5. Develop and Monitor Your Retirement Plan

If you have completed all four tasks above, you have taken important steps in securing a successful and secure retirement. You will have plans, an expense budget that includes healthcare and an assessment of how much income you can expect.The last stage is to assemble all the pieces and draw your conclusions. How much can you afford to spend given the income you have coming in, plus the money you can draw down from your savings? How does this compare with your plans for retirement? Refigure your monthly and yearly budgets to determine what you can spend and what changes you might need to make in your life. 

Realize that even this is just your starting point. Both life and retirement constantly change. Markets move up and down. Unforeseen events occur for which you cannot plan. Retirement itself has stages, and you need to plan for those as well. Use The 4 Phases of Retirement and How to Budget for Them to help you think through that process.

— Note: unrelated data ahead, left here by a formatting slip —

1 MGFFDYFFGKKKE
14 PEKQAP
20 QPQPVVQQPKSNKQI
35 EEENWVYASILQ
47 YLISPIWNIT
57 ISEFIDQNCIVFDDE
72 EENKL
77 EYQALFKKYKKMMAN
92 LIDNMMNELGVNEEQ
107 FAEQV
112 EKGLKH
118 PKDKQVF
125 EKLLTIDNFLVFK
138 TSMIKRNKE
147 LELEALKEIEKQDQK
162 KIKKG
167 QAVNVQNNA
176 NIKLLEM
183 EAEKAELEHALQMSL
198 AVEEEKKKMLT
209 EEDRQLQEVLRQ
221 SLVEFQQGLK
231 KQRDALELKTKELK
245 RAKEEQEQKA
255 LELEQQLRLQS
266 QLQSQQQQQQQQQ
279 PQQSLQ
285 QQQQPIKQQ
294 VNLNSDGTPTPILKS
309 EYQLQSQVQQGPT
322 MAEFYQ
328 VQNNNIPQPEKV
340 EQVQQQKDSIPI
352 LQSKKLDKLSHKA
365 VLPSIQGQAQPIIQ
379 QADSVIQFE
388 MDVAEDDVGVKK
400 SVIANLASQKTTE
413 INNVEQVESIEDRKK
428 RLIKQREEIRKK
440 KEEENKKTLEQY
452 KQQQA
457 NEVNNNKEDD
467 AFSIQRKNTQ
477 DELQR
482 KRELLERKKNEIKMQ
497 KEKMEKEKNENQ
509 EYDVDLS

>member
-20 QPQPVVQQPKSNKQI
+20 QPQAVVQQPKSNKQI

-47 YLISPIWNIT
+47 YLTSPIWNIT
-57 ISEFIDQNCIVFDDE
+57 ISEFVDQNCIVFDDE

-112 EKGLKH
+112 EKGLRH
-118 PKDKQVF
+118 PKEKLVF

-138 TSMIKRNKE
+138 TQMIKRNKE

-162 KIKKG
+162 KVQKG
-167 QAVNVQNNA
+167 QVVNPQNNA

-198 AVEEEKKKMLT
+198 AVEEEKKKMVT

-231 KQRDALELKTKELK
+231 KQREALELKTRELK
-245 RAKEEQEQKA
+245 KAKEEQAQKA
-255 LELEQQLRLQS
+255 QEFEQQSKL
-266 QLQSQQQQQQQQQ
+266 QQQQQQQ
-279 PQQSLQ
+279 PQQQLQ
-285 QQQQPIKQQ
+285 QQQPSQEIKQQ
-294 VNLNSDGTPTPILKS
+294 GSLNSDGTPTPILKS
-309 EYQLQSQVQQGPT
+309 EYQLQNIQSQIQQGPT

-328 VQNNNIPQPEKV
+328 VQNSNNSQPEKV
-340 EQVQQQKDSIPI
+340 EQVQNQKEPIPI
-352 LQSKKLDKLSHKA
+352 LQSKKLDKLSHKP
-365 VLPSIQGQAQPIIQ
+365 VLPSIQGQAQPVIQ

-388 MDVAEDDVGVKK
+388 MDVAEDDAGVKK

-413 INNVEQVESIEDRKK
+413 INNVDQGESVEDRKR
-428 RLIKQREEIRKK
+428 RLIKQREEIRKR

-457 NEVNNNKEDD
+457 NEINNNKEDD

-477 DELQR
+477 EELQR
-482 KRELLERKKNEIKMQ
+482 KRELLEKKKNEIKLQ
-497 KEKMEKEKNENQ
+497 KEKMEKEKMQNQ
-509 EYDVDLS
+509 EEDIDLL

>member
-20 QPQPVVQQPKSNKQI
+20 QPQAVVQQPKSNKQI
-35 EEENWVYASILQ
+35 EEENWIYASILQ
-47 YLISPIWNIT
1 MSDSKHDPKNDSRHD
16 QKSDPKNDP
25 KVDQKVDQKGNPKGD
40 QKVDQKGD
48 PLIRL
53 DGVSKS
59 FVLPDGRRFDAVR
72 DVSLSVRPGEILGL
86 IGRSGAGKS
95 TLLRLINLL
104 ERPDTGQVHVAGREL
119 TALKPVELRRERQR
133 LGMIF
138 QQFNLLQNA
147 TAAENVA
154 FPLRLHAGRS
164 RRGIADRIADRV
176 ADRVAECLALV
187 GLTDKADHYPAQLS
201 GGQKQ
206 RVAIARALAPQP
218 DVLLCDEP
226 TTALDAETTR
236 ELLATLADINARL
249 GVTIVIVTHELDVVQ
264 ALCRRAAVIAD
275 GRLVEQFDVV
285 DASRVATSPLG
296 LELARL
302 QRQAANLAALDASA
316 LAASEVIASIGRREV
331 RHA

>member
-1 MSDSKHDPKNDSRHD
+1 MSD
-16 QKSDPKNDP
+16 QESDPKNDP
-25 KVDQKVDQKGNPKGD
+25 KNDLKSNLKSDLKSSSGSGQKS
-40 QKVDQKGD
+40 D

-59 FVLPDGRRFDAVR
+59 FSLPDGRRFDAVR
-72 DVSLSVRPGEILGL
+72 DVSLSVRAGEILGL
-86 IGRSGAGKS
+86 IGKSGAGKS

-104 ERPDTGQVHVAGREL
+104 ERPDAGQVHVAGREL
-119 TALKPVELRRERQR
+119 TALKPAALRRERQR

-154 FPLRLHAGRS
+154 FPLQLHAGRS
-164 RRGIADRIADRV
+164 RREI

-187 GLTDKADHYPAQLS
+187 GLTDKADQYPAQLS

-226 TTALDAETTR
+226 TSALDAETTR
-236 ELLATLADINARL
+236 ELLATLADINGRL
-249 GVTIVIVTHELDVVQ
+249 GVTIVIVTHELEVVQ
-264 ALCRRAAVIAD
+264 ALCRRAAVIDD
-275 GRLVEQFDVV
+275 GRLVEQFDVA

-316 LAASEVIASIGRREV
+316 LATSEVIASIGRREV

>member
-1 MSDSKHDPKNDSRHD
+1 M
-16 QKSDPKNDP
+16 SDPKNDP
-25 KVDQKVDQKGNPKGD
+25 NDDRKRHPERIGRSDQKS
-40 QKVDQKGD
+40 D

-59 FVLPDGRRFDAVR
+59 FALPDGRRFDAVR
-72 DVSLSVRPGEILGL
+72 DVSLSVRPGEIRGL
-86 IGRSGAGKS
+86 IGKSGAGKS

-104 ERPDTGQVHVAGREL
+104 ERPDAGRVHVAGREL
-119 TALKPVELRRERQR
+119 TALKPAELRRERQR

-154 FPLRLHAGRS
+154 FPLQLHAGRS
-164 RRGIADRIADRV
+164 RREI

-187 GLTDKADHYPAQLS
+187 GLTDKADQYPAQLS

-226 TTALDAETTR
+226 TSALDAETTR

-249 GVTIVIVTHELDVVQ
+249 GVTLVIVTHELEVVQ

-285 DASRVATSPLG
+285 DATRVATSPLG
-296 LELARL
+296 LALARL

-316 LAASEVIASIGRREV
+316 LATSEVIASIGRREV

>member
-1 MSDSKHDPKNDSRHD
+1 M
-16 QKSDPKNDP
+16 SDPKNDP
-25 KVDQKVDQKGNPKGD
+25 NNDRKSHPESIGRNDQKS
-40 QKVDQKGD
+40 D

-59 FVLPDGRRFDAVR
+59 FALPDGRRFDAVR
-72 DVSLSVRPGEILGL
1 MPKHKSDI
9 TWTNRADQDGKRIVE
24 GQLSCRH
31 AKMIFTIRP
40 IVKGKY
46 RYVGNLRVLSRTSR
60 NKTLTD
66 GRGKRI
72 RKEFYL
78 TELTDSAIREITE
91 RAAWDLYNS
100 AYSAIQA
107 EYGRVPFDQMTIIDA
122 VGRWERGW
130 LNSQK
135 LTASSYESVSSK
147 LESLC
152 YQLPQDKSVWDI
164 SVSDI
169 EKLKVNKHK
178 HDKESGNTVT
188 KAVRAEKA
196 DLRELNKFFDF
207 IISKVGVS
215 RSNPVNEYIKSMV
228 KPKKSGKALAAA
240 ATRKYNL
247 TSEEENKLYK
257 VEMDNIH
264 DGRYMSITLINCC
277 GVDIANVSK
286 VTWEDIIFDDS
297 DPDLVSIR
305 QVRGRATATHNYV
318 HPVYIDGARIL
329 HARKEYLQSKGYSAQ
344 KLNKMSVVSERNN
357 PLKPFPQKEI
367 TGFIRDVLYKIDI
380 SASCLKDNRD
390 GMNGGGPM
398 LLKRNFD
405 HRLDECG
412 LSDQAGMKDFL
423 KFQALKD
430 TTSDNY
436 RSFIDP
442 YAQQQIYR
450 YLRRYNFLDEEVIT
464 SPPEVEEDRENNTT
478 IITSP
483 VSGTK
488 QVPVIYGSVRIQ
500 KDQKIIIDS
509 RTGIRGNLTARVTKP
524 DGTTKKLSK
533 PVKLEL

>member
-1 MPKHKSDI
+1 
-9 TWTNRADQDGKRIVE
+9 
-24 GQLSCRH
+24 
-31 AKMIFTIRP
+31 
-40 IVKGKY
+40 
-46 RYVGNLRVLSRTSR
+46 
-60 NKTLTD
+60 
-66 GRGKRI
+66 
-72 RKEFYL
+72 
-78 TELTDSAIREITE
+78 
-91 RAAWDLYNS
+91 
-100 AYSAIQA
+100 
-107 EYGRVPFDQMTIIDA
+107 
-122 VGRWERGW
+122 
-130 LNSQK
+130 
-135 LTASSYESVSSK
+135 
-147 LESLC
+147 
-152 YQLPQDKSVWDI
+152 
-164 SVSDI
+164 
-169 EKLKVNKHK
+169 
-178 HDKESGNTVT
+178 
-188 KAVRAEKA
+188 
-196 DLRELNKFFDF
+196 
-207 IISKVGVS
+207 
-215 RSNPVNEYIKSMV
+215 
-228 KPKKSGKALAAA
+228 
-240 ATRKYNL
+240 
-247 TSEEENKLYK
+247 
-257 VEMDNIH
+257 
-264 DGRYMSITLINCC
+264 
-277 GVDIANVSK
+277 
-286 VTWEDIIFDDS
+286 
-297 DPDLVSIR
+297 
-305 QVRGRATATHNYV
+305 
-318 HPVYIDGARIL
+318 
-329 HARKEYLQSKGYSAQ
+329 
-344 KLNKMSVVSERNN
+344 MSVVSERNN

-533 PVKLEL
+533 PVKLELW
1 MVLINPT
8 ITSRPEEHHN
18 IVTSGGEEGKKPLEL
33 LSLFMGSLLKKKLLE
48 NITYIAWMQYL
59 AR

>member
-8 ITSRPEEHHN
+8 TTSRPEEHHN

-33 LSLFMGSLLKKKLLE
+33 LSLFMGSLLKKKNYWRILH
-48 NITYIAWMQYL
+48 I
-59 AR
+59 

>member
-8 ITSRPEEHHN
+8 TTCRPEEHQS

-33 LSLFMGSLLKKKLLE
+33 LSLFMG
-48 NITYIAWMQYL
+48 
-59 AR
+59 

“If you monitor your plan effectively, you will be more efficient at planning other aspects such as taxes, healthcare expenses and inflation. One should never use the ‘set-it-and-forget-it’ mindset as it will lead to many unplanned surprises,” says Dias.

This is why it is important to do ongoing monitoring and adjust your retirement plan as needed. These adjustments could require changing your withdrawal rate, reevaluating your investment risk tolerance or even having to give up on a retirement goal. To help with the monitoring process, see 5 Apps & Calculators for Retirement Planning.

The Bottom Line

You are ready to retire if you have defined what you want to do, established a budget, decided on your healthcare, determined you have enough money and developed a retirement plan. Missing any one of these crucial steps could negatively affect your ability to stay retired. There are many resources available regarding retirement planning, but it is always recommended to meet with a financial advisor or certified financial planner to confirm you are taking the correct path for the rest of your life.